It’s that time of year, the sun is shining (albeit intermittently), the spring flowers are sprouting and a good many of the population become experts in horse racing; ah yes, it’s the Grand National weekend.
Many people, like myself, who have no interest in horse racing the rest of the year, feel compelled to ‘have a go’ at the Grand National. For some, an amusing name or pretty coloured jockey hat is enough to warrant a £1 each way bet, or if feeling confident, £2 to win; for others though, there is a bit more thought put into deciding which horse to back in their annual flutter.
So, how will you be choosing your horse?
I have a full proof plan; I look at the age, nationality and weight allowance of the horse to cut down the list to a more reasonable number. There are 40 horses and it just isn’t in the spirit of the race to put a pound on them all. Age is slightly irrelevant this year as the minimum for entry has changed; Irish is best, occasionally the French get a look in but I like to go with my home country of Ireland; and lastly, the horse should not have a handicap of too high or too low a weight, but higher weights are becoming more successful. These rules normally whittle the numbers down to about 15 horses. From the remaining horses, I read up on their past performances; how they have performed over similar distances and then ultimately, pick the ones with the names I like. As a true analytics professional, I know where to draw the line when it comes to chance, in this situation – there are 25 lines to be aware of, otherwise known as fences.
Of course, you can just follow the pundits’ tips to make your choices. The BBC has collated their selections (BBC pundits). Of course, they are all different, with the most common horses predicted to win: Chicago Grey, On His Own, Always Right and Killyglen with two first place predictions each. However, Cappa Blue was placed 5 times out of 12 and Killyglen, West End Rocker and Ballabriggs all being named 4 times each in various places by this selection of tipsters. With Killyglen’s Irish roots, it may well be getting my backing following this review; of course this is all for fun and we are not responsible for any betting pattern you decide upon.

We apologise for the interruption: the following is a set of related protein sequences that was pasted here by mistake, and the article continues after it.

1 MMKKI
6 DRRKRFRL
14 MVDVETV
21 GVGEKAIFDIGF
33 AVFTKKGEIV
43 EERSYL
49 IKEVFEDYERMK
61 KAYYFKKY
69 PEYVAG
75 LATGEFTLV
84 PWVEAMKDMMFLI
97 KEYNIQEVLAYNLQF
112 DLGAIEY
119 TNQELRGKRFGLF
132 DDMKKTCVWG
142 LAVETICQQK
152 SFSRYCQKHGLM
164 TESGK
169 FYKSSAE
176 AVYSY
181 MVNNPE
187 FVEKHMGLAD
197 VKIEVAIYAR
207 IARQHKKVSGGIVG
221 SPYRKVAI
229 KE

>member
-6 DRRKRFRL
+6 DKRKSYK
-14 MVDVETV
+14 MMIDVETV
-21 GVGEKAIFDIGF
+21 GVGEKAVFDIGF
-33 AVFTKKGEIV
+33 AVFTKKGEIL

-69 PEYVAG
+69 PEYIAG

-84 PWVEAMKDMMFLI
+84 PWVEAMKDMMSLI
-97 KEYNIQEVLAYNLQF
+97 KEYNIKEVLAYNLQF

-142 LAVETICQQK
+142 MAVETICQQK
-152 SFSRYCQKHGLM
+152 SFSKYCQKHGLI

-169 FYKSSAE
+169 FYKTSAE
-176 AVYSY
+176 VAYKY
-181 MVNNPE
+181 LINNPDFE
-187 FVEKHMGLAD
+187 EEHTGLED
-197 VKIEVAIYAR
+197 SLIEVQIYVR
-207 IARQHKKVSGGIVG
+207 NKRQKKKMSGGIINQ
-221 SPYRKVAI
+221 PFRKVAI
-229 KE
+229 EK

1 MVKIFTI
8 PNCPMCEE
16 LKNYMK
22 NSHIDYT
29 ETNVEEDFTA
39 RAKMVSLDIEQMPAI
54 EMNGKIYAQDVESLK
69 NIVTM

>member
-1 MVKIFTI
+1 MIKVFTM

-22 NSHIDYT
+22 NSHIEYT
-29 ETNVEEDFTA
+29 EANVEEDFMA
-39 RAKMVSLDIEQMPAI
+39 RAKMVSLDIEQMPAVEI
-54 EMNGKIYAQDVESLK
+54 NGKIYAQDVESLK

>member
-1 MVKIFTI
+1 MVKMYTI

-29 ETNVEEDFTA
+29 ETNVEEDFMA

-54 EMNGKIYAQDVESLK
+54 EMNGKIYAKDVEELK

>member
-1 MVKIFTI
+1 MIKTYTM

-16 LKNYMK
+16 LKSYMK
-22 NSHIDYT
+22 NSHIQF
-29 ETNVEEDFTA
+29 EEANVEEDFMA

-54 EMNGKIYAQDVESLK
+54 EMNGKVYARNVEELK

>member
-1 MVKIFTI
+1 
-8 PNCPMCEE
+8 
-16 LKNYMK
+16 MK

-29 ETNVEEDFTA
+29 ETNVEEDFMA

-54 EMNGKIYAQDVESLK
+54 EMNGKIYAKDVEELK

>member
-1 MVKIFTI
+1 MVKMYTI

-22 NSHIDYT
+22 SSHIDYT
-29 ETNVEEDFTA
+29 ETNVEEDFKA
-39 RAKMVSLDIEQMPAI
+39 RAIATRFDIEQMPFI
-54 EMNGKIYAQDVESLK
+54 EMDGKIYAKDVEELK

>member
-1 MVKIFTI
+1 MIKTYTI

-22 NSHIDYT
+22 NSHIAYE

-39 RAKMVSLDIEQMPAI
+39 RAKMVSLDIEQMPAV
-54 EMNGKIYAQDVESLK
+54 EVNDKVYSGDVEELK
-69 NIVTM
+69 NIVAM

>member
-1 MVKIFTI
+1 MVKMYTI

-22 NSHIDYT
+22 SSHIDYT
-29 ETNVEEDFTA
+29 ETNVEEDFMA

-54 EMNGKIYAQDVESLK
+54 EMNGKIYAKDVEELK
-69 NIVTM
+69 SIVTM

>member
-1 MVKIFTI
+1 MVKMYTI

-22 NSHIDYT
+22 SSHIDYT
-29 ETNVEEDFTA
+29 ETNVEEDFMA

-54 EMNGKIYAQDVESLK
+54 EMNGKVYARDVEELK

Place your bets…
So once the horses are chosen – by foolproof algorithms, pretty jockey colours or otherwise; it’s time to place your bets. It was once traditional to head down to the bookies to place that annual bet, but now it seems that as a nation we are moving much more towards the digital age when it comes to betting.
Many of the major bookmakers have launched online platforms to expand their channels; however they do not see this channel as a strict alternative to their retail stores and telephone betting systems, but as a situational choice for their punters. Since the launch of their online platforms, the net revenue generated by their telephony systems has decreased steadily; however the growth in net revenue through online has more than made up for this.
Bookmakers are transforming with the changing digital world. Mobile betting is now taking off, and not just in a singular way. Betting apps, text features and mobile games are all methods that are being used to try and take advantage of the fascination with mobiles.
With an estimated £2.5billion gross win (revenue after payout) in the gambling industry, it is no wonder that bookkeepers are keeping up with the latest trends and technologies to attract their customers. An estimated 10% of UK adults bet on a regular basis. There are only 5 main companies present on the high street but there are many more online and through telephony services. It is also known that punters are not a loyal breed outside of the retail area, therefore it is important for these companies to provide platforms that will continue to attract their regular customers, as well as the increasing passing trade of multiple accounts betting punter.
The betting companies know their customers; many of their online customers are also using the mobile applications. Many of the punters using these methods are educated males under 35, so the applications are targeted at this market. Customer accounts provide a wealth of information to be able to carry out customer analytics; using this information the companies are able to tailor their offerings to a target market based on past performances. This is all in the power of customer analytics.